US Job Growth Rebounds In June, But 1-Year Trend Eases

US companies added 187,000 workers to payrolls in June, a moderate improvement over the upwardly revised 159,000 increase in the previous month, the Labor Department reports. That’s a healthy gain that suggests the economy overall remains on a positive track for the near term. But the year-over-year trend continues to point to softer growth generally for the labor market – a sign that economic activity may be vulnerable to deceleration in the second half of the year.

Today’s numbers, on balance, however, offer a dose of encouragement. Most sectors of the labor market posted firmer gains last month, including the cyclically sensitive goods-producing slice of the economy.

“We’re seeing pretty steady, solid hiring,” Michael Feroli, chief US economist at JPMorgan Chase, tells Bloomberg. “We’re just not seeing much acceleration in wages.”

Another issue to monitor in the labor market is the ongoing deceleration in the annual growth trend. Private-sector employment increased 1.72% in the year through June, down from 1.79% in the previous month. The latest year-over-year pace marks the fourth-slowest gain in over two years, and well below the post-recession peak of 2.57% in February 2015.

The good news is that the downshift in the employment growth trend remains gradual. At some point, if the slowdown continues, the slide will create a new headwind for the US economy. But using recent history as a guide implies that a relatively healthy rate of job growth will continue to hold for the next year or two, perhaps a bit longer, depending on how (or if?) the deceleration unfolds.

Nonetheless, today’s data suggests that there’s still a low probability that economic growth will soon accelerate in meaningful, sustained degree. Wall Street economists are projecting that second-quarter GDP growth will pick up to respectable 2.8% (seasonally adjusted annual rate) after Q1’s weak 1.4% gain, according to survey data from CNBC (as of July 6). Today’s employment report more or less aligns with that estimate.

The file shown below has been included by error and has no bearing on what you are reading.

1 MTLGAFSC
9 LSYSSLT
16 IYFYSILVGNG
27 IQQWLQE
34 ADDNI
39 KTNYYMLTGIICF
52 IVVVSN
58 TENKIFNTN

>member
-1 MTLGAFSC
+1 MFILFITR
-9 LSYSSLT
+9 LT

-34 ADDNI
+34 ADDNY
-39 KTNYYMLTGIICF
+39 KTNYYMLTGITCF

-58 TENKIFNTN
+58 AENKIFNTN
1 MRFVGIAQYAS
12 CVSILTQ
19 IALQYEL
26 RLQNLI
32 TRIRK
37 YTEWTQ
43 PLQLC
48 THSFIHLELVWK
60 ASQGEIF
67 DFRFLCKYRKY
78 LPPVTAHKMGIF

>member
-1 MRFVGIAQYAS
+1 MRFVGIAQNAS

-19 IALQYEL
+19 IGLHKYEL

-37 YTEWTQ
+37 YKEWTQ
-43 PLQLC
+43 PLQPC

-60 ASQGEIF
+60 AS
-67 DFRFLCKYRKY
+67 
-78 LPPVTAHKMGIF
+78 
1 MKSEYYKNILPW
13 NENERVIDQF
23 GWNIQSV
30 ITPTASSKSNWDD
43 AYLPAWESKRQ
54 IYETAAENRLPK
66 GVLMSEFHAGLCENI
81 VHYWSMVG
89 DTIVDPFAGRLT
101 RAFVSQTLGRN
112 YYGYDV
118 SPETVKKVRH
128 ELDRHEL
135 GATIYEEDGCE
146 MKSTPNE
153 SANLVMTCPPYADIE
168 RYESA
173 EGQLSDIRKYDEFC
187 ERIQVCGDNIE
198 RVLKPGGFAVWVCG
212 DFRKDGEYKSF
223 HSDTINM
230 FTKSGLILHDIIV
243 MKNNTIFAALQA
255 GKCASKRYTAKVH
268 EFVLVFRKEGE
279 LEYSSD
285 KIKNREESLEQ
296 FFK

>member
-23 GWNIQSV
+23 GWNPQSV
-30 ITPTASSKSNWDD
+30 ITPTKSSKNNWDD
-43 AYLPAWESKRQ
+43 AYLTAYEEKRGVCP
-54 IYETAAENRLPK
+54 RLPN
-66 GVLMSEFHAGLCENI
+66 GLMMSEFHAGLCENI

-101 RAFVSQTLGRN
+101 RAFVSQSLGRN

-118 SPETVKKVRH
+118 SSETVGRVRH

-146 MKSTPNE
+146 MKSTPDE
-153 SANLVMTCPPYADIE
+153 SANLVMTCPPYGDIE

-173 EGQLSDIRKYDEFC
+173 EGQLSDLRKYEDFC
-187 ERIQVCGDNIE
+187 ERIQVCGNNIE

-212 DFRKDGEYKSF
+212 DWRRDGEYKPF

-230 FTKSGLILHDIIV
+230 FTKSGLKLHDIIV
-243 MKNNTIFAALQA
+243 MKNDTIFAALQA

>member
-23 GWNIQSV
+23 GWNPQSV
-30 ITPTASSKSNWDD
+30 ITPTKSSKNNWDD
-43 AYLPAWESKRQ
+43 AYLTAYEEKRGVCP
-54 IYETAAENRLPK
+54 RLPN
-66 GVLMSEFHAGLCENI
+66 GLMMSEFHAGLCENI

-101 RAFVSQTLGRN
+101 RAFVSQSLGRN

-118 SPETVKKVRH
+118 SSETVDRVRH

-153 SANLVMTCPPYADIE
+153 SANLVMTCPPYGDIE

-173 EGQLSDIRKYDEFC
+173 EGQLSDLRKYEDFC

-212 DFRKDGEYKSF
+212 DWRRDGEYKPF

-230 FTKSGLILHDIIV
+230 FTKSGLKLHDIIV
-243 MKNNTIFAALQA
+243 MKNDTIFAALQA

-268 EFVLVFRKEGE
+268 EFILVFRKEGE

Overall, the case is still encouraging for expecting that moderate growth will continue for the foreseeable future. Recession risk is still low and the labor market’s forward momentum points to more of the same in the months ahead.

“We’re just motoring along at a steady pace, [with] not much let up,” observes Kevin Logan, chief US economist at HSBC.

Some analysts advise that because the recovery from the Great Recession has been relatively weak, the economic expansion will last longer than usual. Last month marked the eighth year of recovery, the third-longest economic expansion in US history, according to NBER data.

Is the compensation for a historically sluggish expansion a recovery that lasts longer, perhaps setting a new record for endurance? By some accounts, that’s a reasonable assumption. If it’s valid, softer employment growth in the months ahead will tick lower at a sleepy pace, perhaps even stabilizing at some point.

The casualty in all this is the expectation that a Trump bump is near. Anything’s possible, of course, but that outlook was always a bit far-fetched and today’s employment report doesn’t offer much support for thinking otherwise.

At the same time, the pessimists won’t find much raw meat in today’s results either. The economy’s not booming, and doesn’t appear set to shift into a higher gear anytime soon. But a moderate pace of economic activity is intact.

“Growth is modest, not spectacular, which is to be expected for a mature expansion,” notes Mark Hamrick, senior economic analyst at